Henry Winkler, launched into prominence as "The Fonz" in the beloved Happy Days, has transcended the role that made him who he is. Brilliant, funny, and widely-regarded as the nicest man in Hollywood (though he would be the first to tell you that it's simply not the case, he's really just grateful to be here), Henry shares in this achingly vulnerable memoir the disheartening truth of his childhood, the difficulties of a life with severe dyslexia, the pressures of a role that takes on a life of its own, and the path forward once your wildest dream seems behind you.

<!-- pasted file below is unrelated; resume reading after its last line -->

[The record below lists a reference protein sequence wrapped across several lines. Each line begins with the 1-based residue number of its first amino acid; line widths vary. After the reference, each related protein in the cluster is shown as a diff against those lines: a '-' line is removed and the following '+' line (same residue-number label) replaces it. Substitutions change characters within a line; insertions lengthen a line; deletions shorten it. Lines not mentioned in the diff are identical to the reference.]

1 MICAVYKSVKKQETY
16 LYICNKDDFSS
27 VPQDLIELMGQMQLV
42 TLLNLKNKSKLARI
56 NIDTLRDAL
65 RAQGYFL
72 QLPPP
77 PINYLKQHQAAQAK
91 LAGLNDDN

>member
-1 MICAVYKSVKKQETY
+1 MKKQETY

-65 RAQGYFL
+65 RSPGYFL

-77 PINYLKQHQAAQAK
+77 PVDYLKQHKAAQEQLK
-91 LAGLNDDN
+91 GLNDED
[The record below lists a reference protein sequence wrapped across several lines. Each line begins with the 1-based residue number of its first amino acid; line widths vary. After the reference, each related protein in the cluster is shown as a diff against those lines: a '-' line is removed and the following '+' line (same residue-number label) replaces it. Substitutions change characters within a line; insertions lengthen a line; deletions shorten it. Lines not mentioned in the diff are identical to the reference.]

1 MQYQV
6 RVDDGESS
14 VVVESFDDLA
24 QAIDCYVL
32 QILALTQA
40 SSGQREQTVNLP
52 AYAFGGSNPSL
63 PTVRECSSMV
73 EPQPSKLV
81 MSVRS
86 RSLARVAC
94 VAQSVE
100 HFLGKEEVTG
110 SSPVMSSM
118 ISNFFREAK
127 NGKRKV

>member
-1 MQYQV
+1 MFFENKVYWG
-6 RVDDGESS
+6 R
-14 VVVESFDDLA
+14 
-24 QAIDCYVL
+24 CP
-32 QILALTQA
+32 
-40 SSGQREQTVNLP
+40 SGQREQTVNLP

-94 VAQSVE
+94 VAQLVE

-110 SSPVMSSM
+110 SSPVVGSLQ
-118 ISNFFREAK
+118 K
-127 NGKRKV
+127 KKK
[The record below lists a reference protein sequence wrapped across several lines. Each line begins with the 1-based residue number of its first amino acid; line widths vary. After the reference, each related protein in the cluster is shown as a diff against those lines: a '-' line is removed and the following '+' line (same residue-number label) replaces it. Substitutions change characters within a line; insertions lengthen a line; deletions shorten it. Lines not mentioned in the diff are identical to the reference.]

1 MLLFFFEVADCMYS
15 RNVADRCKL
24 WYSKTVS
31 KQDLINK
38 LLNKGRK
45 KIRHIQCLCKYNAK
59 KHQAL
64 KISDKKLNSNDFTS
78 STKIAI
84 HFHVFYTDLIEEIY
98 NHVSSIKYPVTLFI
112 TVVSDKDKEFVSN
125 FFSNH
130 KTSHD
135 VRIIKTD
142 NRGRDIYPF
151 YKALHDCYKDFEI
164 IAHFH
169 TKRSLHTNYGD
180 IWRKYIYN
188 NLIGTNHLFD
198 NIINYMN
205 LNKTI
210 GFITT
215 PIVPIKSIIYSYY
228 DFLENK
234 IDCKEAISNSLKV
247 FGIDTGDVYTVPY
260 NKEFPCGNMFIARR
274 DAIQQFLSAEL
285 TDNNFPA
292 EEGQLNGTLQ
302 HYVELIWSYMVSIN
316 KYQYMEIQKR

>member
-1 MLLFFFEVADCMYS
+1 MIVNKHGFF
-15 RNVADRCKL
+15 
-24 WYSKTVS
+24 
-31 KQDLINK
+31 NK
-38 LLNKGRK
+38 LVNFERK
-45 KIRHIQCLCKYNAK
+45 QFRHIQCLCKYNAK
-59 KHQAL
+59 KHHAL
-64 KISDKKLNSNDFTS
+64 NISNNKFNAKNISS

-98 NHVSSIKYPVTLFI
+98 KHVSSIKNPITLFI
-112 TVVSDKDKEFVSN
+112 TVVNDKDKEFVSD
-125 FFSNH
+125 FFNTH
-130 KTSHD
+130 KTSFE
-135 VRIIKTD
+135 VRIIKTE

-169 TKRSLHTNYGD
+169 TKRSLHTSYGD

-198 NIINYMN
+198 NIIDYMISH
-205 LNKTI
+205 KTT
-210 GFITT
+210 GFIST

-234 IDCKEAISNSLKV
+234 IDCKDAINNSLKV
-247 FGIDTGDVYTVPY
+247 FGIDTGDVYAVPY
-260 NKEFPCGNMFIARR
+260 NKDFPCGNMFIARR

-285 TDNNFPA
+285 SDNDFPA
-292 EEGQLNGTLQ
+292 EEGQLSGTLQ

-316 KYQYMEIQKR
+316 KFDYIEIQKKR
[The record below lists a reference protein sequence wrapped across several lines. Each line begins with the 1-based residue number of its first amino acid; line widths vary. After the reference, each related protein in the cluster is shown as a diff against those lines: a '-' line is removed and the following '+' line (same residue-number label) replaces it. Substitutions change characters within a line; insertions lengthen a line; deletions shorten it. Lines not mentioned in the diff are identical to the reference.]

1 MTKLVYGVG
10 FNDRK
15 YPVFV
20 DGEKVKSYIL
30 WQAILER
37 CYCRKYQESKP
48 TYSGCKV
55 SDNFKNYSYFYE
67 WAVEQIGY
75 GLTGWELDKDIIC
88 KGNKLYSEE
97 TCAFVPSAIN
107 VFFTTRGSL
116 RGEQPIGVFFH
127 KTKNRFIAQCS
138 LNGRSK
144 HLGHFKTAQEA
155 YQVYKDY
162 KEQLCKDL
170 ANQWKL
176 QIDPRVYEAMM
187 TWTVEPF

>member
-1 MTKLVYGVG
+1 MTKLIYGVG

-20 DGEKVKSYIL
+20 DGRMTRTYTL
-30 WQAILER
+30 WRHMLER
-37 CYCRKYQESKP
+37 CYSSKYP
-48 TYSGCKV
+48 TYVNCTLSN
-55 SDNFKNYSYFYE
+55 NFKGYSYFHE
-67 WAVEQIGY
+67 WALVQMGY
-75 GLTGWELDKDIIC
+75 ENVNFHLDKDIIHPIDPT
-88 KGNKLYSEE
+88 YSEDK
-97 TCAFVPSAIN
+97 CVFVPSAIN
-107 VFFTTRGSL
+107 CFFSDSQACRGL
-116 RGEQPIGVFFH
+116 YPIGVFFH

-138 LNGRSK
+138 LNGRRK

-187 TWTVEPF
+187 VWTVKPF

Smart and entertaining ... I wanted to give the adorably needy Winkler the kind of slow-burn hug that would both congratulate and pacify him ... Winkler’s story is also aided by the fact that his deepest work as an actor...came directly after the therapy sessions that helped Winkler with his intimacy issues. As my former boss might have written, VTEBNLPBI (very tidy ending, but no less powerful because of it).
Breezy, inspirational ... The memoir is enlivened by an unusual move: Winkler includes long reaction passages from his wife, Stacey, who is pretty brutal about Winkler’s immaturity, his parenting, his own parents and a crippling fear of poverty ... Fun moments throughout.